The Nigerian National Petroleum Company Limited recently announced it has secured a US $3 billion emergency loan from Afreximbank. The loan will be used in supporting the ongoing fiscal and monetary policy reforms of the President. The Naira has been on free fall since the aggregation of all the Central Bank of Nigeria’s exchange rate windows into the I&E window, depreciating about 27%, after an earlier about 40% devaluation two weeks after President Bola Tinubu assumed power. The Naira currently trades to the US $ at N922 on the streets. This unsettling trend was accompanied by a steady reduction in the country’s external reserves, further contributing to the currency’s weakened state.
The aggregation of all exchange rate windows into the I&E window and the removal of the restrictions on the exchange rate has led to a depreciation of about 27% in two months. Before June 13, 2023, the I&E window had witnessed an average exchange rate of N465/$ in May 2023. Following the lifting of the restrictions, we now have fluctuations in the range of N740-795/$ at the I&E window. Worse, the arbitrage that was eliminated has reappeared, with theNaira exchange rate to the US dollarnow N930-950/$ on the streets. In the same period, the external reserve declined to US$33.86 billion as of August 14, 2023, 9% or US $3.22 billion since the start of the year.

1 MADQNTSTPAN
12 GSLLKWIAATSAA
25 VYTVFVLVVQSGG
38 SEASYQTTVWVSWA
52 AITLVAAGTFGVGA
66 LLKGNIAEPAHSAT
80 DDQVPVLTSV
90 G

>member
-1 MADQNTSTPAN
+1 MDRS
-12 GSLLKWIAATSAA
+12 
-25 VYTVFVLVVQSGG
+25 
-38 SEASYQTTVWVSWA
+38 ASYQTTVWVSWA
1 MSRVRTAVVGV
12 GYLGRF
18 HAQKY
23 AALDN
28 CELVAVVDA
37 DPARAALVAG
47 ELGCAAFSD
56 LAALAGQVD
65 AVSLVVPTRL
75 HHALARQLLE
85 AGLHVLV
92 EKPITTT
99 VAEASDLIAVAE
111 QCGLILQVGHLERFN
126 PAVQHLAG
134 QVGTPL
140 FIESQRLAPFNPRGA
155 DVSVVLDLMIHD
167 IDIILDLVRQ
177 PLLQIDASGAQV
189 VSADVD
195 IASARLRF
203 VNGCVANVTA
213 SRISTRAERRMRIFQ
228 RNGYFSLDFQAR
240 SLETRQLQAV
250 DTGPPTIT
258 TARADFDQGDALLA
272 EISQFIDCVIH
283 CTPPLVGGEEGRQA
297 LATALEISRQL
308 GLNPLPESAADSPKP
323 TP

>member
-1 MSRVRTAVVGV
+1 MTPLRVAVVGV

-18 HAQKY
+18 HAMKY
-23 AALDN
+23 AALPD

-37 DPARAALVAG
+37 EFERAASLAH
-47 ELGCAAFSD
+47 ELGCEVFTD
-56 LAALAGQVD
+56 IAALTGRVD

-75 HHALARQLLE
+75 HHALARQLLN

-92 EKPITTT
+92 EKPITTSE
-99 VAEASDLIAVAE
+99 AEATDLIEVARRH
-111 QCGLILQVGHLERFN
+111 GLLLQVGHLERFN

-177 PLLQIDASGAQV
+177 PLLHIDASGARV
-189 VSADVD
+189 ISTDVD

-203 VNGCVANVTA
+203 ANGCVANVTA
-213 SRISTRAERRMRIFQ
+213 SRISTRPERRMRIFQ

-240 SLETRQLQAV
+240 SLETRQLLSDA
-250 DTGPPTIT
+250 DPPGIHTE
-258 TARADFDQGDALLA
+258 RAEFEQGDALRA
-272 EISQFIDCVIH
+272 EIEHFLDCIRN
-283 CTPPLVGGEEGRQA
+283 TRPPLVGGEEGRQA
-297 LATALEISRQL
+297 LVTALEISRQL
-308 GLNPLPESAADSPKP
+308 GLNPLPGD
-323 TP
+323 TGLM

The driving forces behind the depreciation of the Naira and the resultant widening of the exchange rate premium are multifaceted. The key point though is that both demand and supply are not responding to price changes in the short term. The source of supply that is largely within the control of the government – crude oil supply – is in grave danger, with July production barely above 1 million barrels a day. Meanwhile, capital importation has exhibited a prolonged decline, with data from the National Bureau of Statistics (NBS) showing a 45% reduction, from US$2.19 billion in Q4 2021 to US$1.32 billion in Q1 2023.